December 15, 2012
Think like a client. The trick now is to win cheap.
For an experienced client, the cost of the lawsuit is part of the "victory" analysis. So is closure--or just getting it over with.
In America, the state and federal trial courts of record--rather than arbitration panels or mediation (which we Americans group together under the heading Alternative Dispute Resolution, or "ADR")--are still the "poison of choice" to resolve commercial disputes. That is likely to be true for a long time.
True, also, that our courts in the U.S. give even civil litigants (a) due process rights, (b) pre-trial access to the discovery of evidence, and (c) opportunities to present evidence at trial--each on a scale the world has never known before. While that "experience" is often tainted with inefficiencies and waste, it is at least predictable. Litigants generally accept the risks of what can happen to them--through flukes, brilliance, or the triumph of moral order in the universe--in American courts.
However, the "bad news" here is also considerable--and, of course, predictable. Business litigation in the courts is (a) extremely expensive, (b) highly disruptive to clients reps and witnesses, many of whom are managers or workers, and (c) very lengthy from start to finish. Even the "winning" client generally loses--and loses a lot in terms of resources and time.
However, our enduring global recession (or "new normal", perhaps) is certainly a good time for business clients to push for ADR (including mediation) over litigation. Not because ADR is cheaper, faster and better; often it's clearly not advantageous in any of those three ways.
It's simply because the cases you defend in struggling economic times can be more marginal from a merits standpoint. And that's exactly where ADR can really help. Even if you don't love ADR in America, or you were trained for full-blown trials.
Say you've just been handed a case to defend in an American court that is poorly-grounded, weak or otherwise insubstantial. A weak employment discrimination or wrongful discharge action (I call it the the "un-classy firing" suit). Or a flimsy business case dressed up as an unfair competition or infringement action (the "it's-weak-but-let's-see-what-happens" suit). Down-on-their-luck David & Son, with hungry counsel, v. Flatfooted Goliath, Inc., your client and a deep pocket.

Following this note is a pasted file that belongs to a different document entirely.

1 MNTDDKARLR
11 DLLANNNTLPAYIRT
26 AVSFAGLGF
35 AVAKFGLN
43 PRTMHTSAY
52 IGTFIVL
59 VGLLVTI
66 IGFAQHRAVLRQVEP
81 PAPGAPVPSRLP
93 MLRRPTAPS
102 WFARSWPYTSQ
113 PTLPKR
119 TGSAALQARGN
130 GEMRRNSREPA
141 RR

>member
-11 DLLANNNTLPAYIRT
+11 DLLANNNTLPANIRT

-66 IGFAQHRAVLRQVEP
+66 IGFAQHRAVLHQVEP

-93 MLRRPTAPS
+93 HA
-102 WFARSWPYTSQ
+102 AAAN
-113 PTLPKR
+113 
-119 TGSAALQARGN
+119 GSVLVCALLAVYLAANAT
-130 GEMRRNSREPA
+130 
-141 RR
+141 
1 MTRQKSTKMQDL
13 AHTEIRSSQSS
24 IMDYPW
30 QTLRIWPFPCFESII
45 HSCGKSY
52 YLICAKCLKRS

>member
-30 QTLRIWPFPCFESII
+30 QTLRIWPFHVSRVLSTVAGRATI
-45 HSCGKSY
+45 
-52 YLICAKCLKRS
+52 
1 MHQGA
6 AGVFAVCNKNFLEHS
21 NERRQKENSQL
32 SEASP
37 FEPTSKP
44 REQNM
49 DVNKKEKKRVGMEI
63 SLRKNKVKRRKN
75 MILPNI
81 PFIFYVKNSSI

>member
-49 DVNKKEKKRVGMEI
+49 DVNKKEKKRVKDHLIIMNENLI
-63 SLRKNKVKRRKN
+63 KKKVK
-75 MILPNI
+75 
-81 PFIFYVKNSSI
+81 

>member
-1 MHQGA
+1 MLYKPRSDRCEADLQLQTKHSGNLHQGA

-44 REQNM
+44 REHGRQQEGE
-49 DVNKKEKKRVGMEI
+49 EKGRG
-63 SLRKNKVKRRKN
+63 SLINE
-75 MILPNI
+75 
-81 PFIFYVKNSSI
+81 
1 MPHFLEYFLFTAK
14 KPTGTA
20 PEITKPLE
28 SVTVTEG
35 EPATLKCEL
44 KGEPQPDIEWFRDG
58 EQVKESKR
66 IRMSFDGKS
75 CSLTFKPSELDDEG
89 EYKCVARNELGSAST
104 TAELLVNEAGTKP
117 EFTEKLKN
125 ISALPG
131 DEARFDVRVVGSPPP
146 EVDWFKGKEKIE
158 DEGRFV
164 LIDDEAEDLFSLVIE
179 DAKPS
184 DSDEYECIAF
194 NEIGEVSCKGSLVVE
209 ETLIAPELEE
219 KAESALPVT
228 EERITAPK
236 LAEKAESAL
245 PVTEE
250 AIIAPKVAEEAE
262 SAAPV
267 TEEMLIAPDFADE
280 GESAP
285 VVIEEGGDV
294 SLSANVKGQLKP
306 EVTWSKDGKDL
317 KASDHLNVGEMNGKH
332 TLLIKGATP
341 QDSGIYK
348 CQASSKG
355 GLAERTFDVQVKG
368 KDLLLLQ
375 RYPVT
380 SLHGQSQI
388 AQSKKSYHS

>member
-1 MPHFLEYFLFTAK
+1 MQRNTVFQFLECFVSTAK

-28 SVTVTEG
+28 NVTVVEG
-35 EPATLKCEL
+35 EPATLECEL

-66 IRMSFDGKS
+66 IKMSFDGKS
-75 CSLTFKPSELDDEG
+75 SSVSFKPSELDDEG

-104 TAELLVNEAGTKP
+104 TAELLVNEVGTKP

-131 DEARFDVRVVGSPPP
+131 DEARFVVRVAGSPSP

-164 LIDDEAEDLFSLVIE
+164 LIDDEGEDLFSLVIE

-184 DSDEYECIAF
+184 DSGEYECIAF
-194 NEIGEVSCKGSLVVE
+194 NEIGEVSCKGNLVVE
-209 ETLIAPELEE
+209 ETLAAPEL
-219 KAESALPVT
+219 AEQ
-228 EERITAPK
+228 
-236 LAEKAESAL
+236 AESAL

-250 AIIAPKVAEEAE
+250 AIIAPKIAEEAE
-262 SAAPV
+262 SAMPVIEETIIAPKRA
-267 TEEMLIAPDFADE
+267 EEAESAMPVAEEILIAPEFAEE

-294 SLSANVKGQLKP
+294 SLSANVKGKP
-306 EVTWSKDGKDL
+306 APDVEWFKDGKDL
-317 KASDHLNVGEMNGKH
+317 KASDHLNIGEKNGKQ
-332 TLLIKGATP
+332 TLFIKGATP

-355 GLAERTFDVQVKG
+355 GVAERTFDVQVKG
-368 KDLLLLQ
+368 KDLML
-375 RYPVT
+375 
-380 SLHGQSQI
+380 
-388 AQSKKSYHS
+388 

The stars seem to be aligned in Goliath's favor.
Not only does your client Goliath have more resources, and the case filed against it is transparently contrived and weak, you are assigned to a real judge. Your firm is before a scholarly, honest, sane jurist with people sense, and loved by all. Your research suggests that the judge is business-savvy in rulings, and takes a dim view of iffy cases.
So you think you will win your case on a dispositive motion (and you do, eventually). You are right on the merits--and any law professor in the U.S. would agree with you. The "case" your long-time GC just handed you is silly, right? And a piece of cake. A cinch. Almost beneath you, you tell yourself. An "easy win", right?
Well, think again, Skippy.
Your GC couldn't have hired you to do anything more difficult. "Winning" just took on a new and more complicated meaning. Because now--especially if you were just handed a defense counsel's dream and stone "winner" of a case--you will have to work harder, and be smarter, than if you were defending a good faith or meritorious suit in which your client had the lion's share of bad facts.
The trick now is to win cheap*. An easy-to-win business suit handled by the most efficient defense counsel on earth can have defense fees and costs well over $100,000, even with minimal or no discovery. You really think that your GC or client rep will be happy the day you tell him or her about your great win on all counts based on your brilliant Rule 12(b)(6) or Rule 56 motion?
Don't bet on it. For the experienced client, the cost of the lawsuit is part of the "victory" analysis. So is "closure"--or just getting it over with. In a down American economy, litigation tends to increase. More suits are filed. And in my view clients and their plaintiff's lawyers file more questionable suits, i.e., ranging from Rule 11 violations and frivolous to iffy and wasteful. Employee and business nuisance cases are a big chunk of those filings.
A good arbitration panel or mediator will cut to the quality of the suit and its likelihood of success quicker than even the best American judges, who often feel obligated to give bad and iffy cases a wide berth. And good judges understand the problems of the business community and the utility of arbitration and mediation. Get jurists on your side in your attempt to drive iffy cases into ADR.
*Better to have "no lawsuit" than a great case or defense.
Posted by JD Hull at December 15, 2012 12:00 AM